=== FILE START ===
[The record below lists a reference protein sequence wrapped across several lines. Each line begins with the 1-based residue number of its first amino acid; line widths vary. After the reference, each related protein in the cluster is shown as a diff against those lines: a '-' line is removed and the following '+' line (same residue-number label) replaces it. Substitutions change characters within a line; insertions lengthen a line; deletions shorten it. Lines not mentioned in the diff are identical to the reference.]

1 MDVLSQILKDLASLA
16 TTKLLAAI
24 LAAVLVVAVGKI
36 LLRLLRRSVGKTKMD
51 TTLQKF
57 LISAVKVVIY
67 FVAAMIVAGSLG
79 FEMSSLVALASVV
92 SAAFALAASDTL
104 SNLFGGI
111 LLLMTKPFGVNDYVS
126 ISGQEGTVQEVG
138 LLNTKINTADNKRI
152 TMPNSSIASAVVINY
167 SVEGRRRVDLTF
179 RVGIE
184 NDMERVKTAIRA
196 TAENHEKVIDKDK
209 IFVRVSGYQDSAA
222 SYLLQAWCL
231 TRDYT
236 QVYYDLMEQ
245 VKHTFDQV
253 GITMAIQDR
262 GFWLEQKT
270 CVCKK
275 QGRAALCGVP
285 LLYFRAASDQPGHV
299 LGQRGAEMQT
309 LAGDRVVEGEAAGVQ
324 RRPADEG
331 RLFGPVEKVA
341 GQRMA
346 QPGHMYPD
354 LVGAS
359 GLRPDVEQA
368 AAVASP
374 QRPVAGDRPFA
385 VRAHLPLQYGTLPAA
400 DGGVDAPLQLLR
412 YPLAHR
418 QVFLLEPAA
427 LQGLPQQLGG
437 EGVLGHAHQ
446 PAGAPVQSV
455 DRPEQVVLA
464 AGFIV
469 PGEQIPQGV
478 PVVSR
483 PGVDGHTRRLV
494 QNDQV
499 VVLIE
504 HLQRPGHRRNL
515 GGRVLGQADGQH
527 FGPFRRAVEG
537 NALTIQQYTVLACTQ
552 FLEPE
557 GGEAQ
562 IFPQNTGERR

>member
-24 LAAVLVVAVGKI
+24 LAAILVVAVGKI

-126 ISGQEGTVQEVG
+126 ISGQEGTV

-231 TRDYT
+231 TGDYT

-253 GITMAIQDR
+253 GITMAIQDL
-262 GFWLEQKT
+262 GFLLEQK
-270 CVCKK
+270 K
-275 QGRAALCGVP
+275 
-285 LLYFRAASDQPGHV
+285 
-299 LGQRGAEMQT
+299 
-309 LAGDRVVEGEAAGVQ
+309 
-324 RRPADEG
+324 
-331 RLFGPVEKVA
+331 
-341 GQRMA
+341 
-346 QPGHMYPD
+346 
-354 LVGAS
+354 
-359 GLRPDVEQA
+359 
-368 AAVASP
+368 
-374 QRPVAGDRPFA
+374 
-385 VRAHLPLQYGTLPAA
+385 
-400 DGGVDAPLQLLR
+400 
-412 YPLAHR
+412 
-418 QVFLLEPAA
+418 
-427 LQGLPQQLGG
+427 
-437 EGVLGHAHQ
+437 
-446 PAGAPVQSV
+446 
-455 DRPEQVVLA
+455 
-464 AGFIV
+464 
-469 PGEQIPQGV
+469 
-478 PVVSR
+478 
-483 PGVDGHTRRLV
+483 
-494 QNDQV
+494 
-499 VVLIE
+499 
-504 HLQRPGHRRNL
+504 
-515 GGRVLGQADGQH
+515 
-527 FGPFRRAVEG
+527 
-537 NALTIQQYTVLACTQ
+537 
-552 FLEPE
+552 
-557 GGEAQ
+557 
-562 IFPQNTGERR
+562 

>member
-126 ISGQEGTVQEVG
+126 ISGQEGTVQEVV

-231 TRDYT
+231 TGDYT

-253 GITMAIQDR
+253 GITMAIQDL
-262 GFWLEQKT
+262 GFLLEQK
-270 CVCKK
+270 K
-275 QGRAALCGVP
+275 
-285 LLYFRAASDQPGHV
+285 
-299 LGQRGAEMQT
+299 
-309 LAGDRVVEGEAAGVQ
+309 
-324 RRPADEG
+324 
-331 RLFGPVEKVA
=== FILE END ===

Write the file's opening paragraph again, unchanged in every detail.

[The record below lists a reference protein sequence wrapped across several lines. Each line begins with the 1-based residue number of its first amino acid; line widths vary. After the reference, each related protein in the cluster is shown as a diff against those lines: a '-' line is removed and the following '+' line (same residue-number label) replaces it. Substitutions change characters within a line; insertions lengthen a line; deletions shorten it. Lines not mentioned in the diff are identical to the reference.]